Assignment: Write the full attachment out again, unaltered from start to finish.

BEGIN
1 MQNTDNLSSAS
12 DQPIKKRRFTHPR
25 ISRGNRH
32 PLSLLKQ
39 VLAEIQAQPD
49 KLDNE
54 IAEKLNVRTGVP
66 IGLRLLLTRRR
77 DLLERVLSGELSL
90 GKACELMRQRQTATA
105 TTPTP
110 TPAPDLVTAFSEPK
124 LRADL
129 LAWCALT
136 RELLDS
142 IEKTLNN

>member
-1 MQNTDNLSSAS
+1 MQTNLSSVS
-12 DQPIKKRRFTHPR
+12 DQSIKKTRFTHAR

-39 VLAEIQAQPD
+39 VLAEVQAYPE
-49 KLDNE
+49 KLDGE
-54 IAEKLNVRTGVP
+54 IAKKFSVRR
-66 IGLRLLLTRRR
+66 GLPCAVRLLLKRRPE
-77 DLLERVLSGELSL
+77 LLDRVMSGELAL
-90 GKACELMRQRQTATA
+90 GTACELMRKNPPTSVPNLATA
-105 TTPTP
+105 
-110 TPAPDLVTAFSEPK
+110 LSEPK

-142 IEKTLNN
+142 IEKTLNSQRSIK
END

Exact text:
1 MQNTDNLSSAS
12 DQPIKKRRFTHPR
25 ISRGNRH
32 PLSLLKQ
39 VLAEIQAQPD
49 KLDNE
54 IAEKLNVRTGVP
66 IGLRLLLTRRR
77 DLLERVLSGELSL
90 GKACELMRQRQTATA
105 TTPTP
110 TPAPDLVTAFSEPK
124 LRADL
129 LAWCALT
136 RELLDS
142 IEKTLNN

>member
-1 MQNTDNLSSAS
+1 MQTNLSSVS
-12 DQPIKKRRFTHPR
+12 DQSIKKTRFTHAR

-39 VLAEIQAQPD
+39 VLAEVQAYPE
-49 KLDNE
+49 KLDGE
-54 IAEKLNVRTGVP
+54 IAKKFSVRR
-66 IGLRLLLTRRR
+66 GLPCAVRLLLKRRPE
-77 DLLERVLSGELSL
+77 LLDRVMSGELAL
-90 GKACELMRQRQTATA
+90 GTACELMRKNPPTSVPNLATA
-105 TTPTP
+105 
-110 TPAPDLVTAFSEPK
+110 LSEPK

-142 IEKTLNN
+142 IEKTLNSQRSIK